also showed that, in the judgment of Mr. Mackinnon and his supporters, the main prop of the Dissenting interest in the metropolis consists in the fees derived from burial-grounds. The object of the Bill is, entirely to annihilate this, and to introduce another order of things. Should the Bill, in its present shape, pass into a law, it will, in one day, close every place of sepulture, not only within the metropolis, but also from its extremities, that is, from the termination of the paving and the lighting, to a distance of two miles beyond. This, its projectors hope, will smite Dissent like a thunderbolt. The effect of the Bill in this direction is, in the eyes of Mr. Mackinnon, one of its chief merits. Hence his obvious and reprehensible anxiety to draw from his witnesses the most exaggerated statements of the revenues of Dissent. Hence, too, his insidious attempt to effect, through Surgeon Walker, the restoration of the preposterous and calumnious evidence of a former witness, who had completely broken down. The reason of this conduct is obvious; the more extravagant the misrepresentation upon this point, the more is the value of Mr. Mackinnon's services in behalf of the Church and her clergy magnified. But while his Bill would close the whole of the Dissenting burial-grounds, it would also operate most adversely upon the Cemeteries which have been formed by voluntary associations. It would, we hesitate not to say, render them comparatively valueless. Before twelve months elapsed, shares in them would fall 25 per cent.; before another year, 25 per cent. more; and so the depreciation would go on, till the speculation ended in ruin. All these voluntary Cemeteries would be viewed and represented by the clergy as the heathenish creations of mere mercantile speculation. As receptacles for the dead, formed by laymen, governed by laymen, and—notwithstanding the enormous taxation of interments for the benefit of the clergy-productive to laymen, and consequently apart from the Church, and beyond her control, they would be denounced in true Catholic style, by bell, book, and candle! From the very outset, the great majority of the dead of the several parishes would be interred in the new parochial Cemeteries, and every year would reduce the minority, till it were annihilated. A machinery would be easily prepared, and indefatigably worked, for the accomplishment of this object; and thus the Church would once more establish her ghostly empire over the entire territory of the tomb; and thus, too, her cormorant clergy would go on from sire to son, fattening on the dead, after having fleeced the living !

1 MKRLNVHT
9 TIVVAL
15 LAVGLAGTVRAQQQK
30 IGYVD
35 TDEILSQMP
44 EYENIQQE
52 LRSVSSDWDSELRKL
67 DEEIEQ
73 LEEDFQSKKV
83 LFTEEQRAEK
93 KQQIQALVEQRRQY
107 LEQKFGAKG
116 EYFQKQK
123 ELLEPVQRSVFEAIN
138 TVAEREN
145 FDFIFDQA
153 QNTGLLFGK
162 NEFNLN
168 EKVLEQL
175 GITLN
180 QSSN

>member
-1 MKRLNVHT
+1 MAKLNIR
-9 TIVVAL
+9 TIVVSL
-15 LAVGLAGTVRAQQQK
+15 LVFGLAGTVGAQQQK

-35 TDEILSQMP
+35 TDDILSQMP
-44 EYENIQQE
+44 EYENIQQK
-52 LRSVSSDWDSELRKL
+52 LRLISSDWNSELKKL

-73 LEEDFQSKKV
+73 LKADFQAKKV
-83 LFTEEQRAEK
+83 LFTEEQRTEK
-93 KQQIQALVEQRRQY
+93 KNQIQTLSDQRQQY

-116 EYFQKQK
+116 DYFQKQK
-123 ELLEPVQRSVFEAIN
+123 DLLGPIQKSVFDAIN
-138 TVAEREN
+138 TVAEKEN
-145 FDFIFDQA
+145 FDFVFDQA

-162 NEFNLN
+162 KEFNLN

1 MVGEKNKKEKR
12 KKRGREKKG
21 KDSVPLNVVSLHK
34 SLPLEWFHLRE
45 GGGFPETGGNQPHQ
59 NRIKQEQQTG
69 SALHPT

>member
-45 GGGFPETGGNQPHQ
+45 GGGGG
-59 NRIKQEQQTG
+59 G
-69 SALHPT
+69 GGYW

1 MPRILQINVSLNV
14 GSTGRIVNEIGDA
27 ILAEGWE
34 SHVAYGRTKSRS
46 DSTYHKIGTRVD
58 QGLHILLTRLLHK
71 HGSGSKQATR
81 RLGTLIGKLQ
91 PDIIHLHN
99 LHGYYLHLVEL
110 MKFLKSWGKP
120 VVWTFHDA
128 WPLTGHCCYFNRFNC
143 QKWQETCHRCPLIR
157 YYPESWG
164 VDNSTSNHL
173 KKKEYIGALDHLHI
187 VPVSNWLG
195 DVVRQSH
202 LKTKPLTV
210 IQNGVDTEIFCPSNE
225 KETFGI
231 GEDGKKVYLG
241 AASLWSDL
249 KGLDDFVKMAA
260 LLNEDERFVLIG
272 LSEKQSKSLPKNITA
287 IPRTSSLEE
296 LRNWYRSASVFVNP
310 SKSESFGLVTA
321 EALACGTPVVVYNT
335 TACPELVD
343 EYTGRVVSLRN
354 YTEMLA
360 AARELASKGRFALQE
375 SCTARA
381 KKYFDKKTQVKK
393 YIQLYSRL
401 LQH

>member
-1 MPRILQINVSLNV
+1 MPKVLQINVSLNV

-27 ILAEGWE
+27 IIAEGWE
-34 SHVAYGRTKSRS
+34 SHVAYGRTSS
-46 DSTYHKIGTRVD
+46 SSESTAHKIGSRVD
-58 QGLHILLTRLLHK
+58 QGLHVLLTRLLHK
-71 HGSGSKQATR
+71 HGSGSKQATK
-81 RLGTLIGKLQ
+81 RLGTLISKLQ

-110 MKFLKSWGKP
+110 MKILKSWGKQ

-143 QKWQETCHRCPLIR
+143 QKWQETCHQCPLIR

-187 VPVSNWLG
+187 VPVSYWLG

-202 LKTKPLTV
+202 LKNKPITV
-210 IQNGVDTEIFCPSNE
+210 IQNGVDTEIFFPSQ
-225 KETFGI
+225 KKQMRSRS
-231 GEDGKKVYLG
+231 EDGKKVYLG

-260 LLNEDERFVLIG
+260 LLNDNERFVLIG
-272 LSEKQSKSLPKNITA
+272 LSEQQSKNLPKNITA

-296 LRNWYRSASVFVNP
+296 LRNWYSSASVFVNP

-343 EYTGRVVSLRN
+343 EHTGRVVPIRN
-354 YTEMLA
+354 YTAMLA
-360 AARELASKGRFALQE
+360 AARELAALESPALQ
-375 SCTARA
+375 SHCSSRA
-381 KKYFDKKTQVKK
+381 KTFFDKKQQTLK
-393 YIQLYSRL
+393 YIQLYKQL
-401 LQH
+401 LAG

Dissenters of England! Be not deceived: rest assured, these are the grand objects contemplated by this Bill. To accomplish them, Mr. Mackinnon has undertaken this discreditable enterprise, and has made up his mind, without a sigh, to lacerate the tenderest feelings, to disturb the vested rights, to sacrifice the valuable property, and to invade the religious freedom, of a large portion of her Majesty's best subjects. Mr. Mackinnon and his priestly prompters are so intent upon this end, that they are apparently not very scrupulous about the character of their means. Still, the forms of justice must be observed; there must be an attempt at proving the nuisance as a ground of the necessity of the measure ; but the semblance of proof must not be confounded with the reality. Mr. Mackinnon has made out his real, but not his ostensible case. The honourable gentleman has yet to learn that much talk is not necessarily much evidence. He and his Committee are either incapable of dealing with evidence, or their feelings have warped their judgments. Nor is this either all, or the worst : their Report does not fairly represent the evidence which was before them. Their conclusion is, in fact, quite contrary to the bulk of the only credible testimony. The great preponderance of the real evidence is on the other side. To men of legal habits, or with the merest smattering of legal knowledge, the evidence itself would be a subject of laughter, and the Report an object of scorn. But we appeal to you simply as men of common sense; and shall now set before you an exhibition which will not fail at once to prove this serious allegation, and also enlighten you on the true end and pernicious character of Mr. Mackinnon's Bill.